USA Today loses another customer: http://www.tbd.com/articles/2011/09/george-washington-university-stops-giving-away-free-newspapers-that-no-one-wants-66256.html
Re: 12:03 PM - Which newspaper's staff was meeting and heard this news?
12:03 I was afraid this would happen. It's extremely difficult to do quality watchdog reporting when you back away from beat reporting. How can you develop inside sources? How do you know what to examine/investigate/enterprise around if you aren't consistently staying on top of, for example, government contracting, public school staffing, or daily police/sheriff reporting?Beat reporting is the roadmap to hard-edged enterprise. Without it, passion topic enterprise will risk being little more that soft features.
good for whoever said that @ 12:03.Time for ME, EE and such to be honest about expectations to staff and readers. You can't be all things to all people - try you're gonna fail. Pick a few areas you can do well, will gain some eyeballs and attack.
Or we end up with big splashy enterprise reports on things 'everybody' already knew about - stuff we would know too, if we paid attention all the time.
Jim, your comment on the importance of beat reporting is one of the most important points ever made here or in any discussion of the journalism business's future. I doubt but hope that top executives read and heed it.
12:03 - that's how you end up with nothing but weather stories. Pointless drivel that tell readers what they already know. Ohh, it's going to be 100 degrees! Write a wearer story. End of summer, ohh, it's gonna be cooler. "Write a weather story." Pointless crap that lets editors think they're doing something because looking like idiots in the eye of the public. Brilliant f'ing Gannett.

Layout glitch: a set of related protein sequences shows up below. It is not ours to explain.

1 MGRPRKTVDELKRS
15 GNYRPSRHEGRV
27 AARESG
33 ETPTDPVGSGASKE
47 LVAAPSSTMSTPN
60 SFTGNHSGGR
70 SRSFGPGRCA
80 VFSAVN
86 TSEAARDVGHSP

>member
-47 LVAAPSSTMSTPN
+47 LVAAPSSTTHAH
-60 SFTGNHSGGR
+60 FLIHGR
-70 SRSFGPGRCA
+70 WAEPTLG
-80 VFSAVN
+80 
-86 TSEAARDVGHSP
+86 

A reporter can't just parachute in and do investigative reporting. Investigative reporting is mining a beat, knowing who to talk with and knowing who will help you get the paperwork you need. This doesn't happen without regular contact. If you think some clerk is going to tip an infrequent visitor to City Hall onto something, you are nuts. Careful cultivation of sources is the only way to develop the big stories. You stop cultivating and the stories go away. Simple. The other poster is right. By cutting to the bone, weather and easy-to-get government stories, will become the new passion points.
I agree 2:17. Gannett's short sighted philosophy is "we need to cover the weather because everyone is passionate about it". Bs. How many stories have you seen that infrom everyone it was really hot yesterday and some people found it inconvenient. No shit...we continually offer readers coverage of things we cannot possibly add value to. We need to focus on topics where we can tell readers something that is not common sense, something that they do not already know
Great advice, Jim. Is that why you rely on innuendo, gossip, and rumor here? Because you haven't bothered to cultivate good sources?By the way, are you still running with unsourced information about that "merger"? Either confirm the information or admit it's unconfirmed and then yank it. One or the other. You have no credibility when you straddle the fence.
Weather stories are easy -- and, so, inexpensive -- space fillers. They are typically assigned when there's a shortage of staff-written stories.